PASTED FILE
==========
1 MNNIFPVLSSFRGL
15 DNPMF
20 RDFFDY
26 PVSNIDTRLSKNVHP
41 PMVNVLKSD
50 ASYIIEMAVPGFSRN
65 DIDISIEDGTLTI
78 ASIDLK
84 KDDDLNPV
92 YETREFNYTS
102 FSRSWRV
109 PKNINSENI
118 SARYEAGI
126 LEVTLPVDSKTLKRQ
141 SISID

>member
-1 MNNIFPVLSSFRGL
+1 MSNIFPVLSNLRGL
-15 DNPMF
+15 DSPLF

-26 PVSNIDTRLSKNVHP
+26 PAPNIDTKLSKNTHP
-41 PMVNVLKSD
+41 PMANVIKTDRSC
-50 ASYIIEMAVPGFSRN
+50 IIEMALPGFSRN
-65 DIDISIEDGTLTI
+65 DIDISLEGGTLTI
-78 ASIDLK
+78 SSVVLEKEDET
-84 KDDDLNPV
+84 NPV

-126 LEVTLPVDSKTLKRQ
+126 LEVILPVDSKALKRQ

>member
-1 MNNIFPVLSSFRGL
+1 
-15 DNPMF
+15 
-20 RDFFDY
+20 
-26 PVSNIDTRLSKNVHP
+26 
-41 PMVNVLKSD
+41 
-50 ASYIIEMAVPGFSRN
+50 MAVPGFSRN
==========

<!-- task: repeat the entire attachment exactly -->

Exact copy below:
1 MNNIFPVLSSFRGL
15 DNPMF
20 RDFFDY
26 PVSNIDTRLSKNVHP
41 PMVNVLKSD
50 ASYIIEMAVPGFSRN
65 DIDISIEDGTLTI
78 ASIDLK
84 KDDDLNPV
92 YETREFNYTS
102 FSRSWRV
109 PKNINSENI
118 SARYEAGI
126 LEVTLPVDSKTLKRQ
141 SISID

>member
-1 MNNIFPVLSSFRGL
+1 MSNIFPVLSNLRGL
-15 DNPMF
+15 DSPLF

-26 PVSNIDTRLSKNVHP
+26 PAPNIDTKLSKNTHP
-41 PMVNVLKSD
+41 PMANVIKTDRSC
-50 ASYIIEMAVPGFSRN
+50 IIEMALPGFSRN
-65 DIDISIEDGTLTI
+65 DIDISLEGGTLTI
-78 ASIDLK
+78 SSVVLEKEDET
-84 KDDDLNPV
+84 NPV

-126 LEVTLPVDSKTLKRQ
+126 LEVILPVDSKALKRQ

>member
-1 MNNIFPVLSSFRGL
+1 
-15 DNPMF
+15 
-20 RDFFDY
+20 
-26 PVSNIDTRLSKNVHP
+26 
-41 PMVNVLKSD
+41 
-50 ASYIIEMAVPGFSRN
+50 MAVPGFSRN